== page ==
UPFRONT Greenwich means time

Companies can knock back employee work hours without also knocking back their profits – it’s all to do with working smarter, says new report from the United Kingdom.
Managing Change: practical ways to reduce long hours and working practices is joint effort from the Department of Trade and Industry, employer group CBI and the Trade Union Congress. It explores how several of the country’s major employers have gone about improving working patterns.
It was based on series of nine masterclasses held in June and July this year at which firms such as BT, Unilever, PricewaterhouseCoopers, Accenture and Rolls Royce among others shared their success in promoting flexible working practices while maintaining productivity.
The issue has become biggie in Britain where various reports show that its workers put in the longest hours in Europe and those working more than 48 hours has leapt from 10 percent to 26 percent since 1998.
While the whys and hows of introducing more flexible options varied, some common themes emerged. As the report introduction notes: “Along with the diversity of approaches there was remarkable degree of agreement amongst employers, unions and employees about the key ingredients for successful change.”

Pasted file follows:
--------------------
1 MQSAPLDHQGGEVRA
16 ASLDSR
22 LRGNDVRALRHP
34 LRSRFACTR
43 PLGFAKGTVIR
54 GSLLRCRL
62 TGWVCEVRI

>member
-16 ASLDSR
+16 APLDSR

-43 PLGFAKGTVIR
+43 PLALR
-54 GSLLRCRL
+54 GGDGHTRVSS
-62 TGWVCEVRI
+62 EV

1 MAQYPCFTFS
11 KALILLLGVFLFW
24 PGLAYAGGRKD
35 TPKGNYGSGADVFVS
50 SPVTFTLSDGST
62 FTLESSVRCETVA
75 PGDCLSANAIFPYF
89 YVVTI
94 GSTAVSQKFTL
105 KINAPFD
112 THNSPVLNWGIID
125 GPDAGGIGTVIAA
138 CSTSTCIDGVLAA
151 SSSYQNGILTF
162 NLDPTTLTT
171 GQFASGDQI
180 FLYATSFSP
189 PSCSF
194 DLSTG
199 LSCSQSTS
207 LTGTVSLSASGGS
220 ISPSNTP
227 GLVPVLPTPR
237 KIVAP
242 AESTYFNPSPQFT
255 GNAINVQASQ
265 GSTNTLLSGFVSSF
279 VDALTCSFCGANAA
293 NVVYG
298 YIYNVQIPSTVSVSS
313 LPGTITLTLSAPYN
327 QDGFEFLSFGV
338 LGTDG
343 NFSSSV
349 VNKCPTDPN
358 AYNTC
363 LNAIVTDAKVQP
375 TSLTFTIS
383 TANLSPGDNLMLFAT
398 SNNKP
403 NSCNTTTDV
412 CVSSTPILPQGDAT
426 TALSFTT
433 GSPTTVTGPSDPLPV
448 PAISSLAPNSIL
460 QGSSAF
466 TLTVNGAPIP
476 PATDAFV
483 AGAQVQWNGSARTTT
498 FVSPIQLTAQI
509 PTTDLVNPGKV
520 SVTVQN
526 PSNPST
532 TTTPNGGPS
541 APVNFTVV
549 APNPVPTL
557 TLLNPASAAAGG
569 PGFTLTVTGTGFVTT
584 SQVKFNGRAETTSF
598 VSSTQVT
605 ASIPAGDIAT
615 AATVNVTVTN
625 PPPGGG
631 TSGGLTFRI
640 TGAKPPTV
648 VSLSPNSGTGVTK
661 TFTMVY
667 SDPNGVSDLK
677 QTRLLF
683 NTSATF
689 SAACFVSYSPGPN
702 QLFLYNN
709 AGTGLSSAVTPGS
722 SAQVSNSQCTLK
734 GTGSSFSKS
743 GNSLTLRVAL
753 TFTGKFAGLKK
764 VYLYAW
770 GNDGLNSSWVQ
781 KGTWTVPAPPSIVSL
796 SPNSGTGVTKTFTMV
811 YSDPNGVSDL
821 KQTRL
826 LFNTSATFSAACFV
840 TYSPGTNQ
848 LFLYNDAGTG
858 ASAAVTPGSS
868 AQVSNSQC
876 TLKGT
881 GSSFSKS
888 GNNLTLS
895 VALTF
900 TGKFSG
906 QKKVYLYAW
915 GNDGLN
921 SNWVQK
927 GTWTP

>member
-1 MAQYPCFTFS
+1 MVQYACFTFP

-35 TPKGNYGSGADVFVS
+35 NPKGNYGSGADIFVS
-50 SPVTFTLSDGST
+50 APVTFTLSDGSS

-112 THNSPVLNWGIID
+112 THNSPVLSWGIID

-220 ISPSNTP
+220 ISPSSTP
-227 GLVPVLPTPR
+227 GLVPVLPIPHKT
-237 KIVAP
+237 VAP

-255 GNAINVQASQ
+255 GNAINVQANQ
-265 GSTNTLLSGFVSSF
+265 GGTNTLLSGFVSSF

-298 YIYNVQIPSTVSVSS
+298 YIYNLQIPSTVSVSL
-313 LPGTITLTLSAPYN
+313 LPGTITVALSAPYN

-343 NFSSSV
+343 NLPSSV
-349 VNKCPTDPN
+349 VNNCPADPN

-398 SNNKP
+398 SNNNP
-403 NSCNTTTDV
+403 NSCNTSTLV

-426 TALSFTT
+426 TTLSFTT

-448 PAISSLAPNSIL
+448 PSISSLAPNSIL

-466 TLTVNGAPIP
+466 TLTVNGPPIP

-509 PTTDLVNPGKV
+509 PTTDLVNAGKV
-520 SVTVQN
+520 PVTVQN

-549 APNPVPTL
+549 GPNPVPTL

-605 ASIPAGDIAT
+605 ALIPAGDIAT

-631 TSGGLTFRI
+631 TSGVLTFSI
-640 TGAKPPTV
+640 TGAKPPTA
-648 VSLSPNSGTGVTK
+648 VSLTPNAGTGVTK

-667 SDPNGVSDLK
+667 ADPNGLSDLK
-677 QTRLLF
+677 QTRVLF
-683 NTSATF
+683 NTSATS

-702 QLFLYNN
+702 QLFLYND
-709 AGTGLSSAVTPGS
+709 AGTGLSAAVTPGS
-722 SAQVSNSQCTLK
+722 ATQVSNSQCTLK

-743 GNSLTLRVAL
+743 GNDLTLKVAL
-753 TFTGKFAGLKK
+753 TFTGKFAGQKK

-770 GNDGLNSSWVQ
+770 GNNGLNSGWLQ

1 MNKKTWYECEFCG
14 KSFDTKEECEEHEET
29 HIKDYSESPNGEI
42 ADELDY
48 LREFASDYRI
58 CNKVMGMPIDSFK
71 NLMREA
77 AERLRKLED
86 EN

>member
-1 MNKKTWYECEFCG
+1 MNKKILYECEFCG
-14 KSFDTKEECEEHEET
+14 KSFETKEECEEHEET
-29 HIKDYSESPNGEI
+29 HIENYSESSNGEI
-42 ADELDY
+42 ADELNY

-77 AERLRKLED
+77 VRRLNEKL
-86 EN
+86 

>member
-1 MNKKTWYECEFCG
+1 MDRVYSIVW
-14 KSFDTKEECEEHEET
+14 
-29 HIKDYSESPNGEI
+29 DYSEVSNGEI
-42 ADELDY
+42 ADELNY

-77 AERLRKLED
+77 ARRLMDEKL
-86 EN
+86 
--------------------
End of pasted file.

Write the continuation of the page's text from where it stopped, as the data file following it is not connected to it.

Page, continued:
What stands out is the need for demonstrable leadership from the top and clear business rationale for the planned changes. Although some changes led to dramatic improvements, none of these happened overnight and each of the companies emphasised the need to engage workers in the process every step of the way.
Amongst ‘top tips’ for success included in the report are:
• strong business rationale based on improving business performance and raising employee satisfaction;
• Effective employee involvement will deliver appreciation of the need for change and the willingness to embrace it;
• Vision and leadership – visible commitment from senior leaders and line managers;
• Improving employee relations – productivity improvements are achieved when employee relations are based on mutual trust and respect;
• Empowerment – maximising employee input;
• Training – contributes to successful change initiatives;
• Rewarding employees for innovation and quality/quantity of work produced rather than hours put in; and
• Measuring, monitoring and evaluating new practices.
Finally, the report notes that “no one size fits all” and that changing work practices involves “realigning culture and people management practices in way that improves business performance and enhances the quality of employees’ working lives”.
The report can be downloaded from www.dti.gov.uk.

Visited 3 times, 1 visit(s) today

Business benefits of privacy

Privacy Week (13-17 May) is a great time to consider the importance of privacy and to help ensure you and your company have good privacy practices in place, writes Privacy

Read More »
Close Search Window